2. I remember when you were going to be the next Katy Couric and when you had to switch your plans when you got sick. I also remember getting tears in my eyes reading the first few chapters of your ‘first’ book and why I always think of you when I see a pink breast cancer ribbon, and agree that it is a rubbish colour for it. I still have the copy of the first magazine you were published in. You are an inspiration for having a goal and keeping on trucking, and when I talk about you, you are ‘My friend Karma, writer and author whose getting her book published. ~Exciting and Congratulations x

  3. It never ceases to amaze me, Karma, how so many authors like yourself don’t set out to become writers- for whatever reason, life pushes them towards it:-)
    And I think every author on the planet has a throw away novel sitting on their shelf!
    Great post and thanks for sharing you path to publication!

  4. What an amazing story, Karma. Amazing when we finally say, I AM a writer. Took me years. I used to tell myself and everyone, I like to write. But somehow owning it with a label makes all the difference.

  5. I remember reading the first few sample chapters of your first book. I was hooked and couldn’t wait to read more!!! You’ve inspired so many writers who hope to one day become authors like you. Congrats lady.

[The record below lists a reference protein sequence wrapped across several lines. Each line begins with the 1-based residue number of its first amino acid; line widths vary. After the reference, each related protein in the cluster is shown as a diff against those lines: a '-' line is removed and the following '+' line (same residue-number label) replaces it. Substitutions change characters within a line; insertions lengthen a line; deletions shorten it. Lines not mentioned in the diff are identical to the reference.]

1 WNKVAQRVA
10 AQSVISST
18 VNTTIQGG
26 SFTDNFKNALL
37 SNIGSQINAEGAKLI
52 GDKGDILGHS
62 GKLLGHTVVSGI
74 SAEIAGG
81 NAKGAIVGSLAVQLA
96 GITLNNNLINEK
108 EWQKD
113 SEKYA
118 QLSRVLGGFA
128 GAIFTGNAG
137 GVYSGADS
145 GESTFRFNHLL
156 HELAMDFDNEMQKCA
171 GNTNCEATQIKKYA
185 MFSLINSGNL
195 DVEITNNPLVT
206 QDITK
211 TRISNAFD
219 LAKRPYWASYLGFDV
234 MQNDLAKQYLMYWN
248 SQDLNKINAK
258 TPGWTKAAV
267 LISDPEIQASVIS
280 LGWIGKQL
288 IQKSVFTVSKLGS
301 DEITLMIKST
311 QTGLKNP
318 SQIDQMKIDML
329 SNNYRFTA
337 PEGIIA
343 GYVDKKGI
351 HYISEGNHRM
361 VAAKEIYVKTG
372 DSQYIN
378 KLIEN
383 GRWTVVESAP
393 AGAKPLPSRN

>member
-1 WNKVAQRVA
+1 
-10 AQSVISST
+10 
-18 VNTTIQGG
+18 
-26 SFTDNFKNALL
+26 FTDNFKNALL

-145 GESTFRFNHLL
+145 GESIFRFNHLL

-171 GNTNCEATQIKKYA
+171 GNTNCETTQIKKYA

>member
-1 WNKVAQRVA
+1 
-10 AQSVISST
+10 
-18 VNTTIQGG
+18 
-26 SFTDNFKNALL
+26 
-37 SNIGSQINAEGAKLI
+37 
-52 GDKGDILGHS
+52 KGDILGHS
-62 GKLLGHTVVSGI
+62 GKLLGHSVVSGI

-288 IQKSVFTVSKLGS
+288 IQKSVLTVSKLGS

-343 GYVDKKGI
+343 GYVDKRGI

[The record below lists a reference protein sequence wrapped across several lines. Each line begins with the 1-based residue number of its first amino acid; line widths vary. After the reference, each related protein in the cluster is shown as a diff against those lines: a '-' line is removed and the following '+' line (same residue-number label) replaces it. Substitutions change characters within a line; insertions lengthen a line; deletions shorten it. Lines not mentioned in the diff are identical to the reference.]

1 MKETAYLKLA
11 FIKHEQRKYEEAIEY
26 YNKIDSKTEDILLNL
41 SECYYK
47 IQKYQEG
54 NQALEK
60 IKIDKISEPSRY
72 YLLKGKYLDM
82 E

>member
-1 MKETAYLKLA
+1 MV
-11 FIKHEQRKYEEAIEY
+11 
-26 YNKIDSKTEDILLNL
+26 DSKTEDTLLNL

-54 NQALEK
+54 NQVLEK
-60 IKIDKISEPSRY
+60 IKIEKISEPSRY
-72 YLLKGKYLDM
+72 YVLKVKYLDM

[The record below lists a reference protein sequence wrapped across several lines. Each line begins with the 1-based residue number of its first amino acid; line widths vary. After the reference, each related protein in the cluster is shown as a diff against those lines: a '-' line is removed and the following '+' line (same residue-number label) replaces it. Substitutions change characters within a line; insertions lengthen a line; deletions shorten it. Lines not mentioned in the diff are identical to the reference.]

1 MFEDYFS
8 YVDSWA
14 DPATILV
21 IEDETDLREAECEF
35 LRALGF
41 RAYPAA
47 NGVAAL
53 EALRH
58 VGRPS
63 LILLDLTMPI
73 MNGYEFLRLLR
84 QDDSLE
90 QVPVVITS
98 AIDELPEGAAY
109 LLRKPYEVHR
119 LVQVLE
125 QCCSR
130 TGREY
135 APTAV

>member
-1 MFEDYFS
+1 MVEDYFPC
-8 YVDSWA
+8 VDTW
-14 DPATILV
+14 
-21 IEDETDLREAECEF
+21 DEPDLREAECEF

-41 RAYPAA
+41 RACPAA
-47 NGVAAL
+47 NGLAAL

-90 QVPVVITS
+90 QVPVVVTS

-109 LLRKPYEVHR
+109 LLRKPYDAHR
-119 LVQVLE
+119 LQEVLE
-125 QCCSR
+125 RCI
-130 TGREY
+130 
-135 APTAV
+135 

6. Oh, Karma. I love that you shared this story. It’s amazing what a health crisis can do for creativity. Yay for taking something so hard and doing something good for yourself. I had brain surgery a few years ago and it made me determined to make something of my writing. So happy you have been cancer free for so many years!

    1. Thanks, Susan! I am grateful for my health crisis for many reasons — one of which is that it pushed me in a different direction, and so much good has come of that. Good for you and your determination — happy to hear you’re well now, too 🙂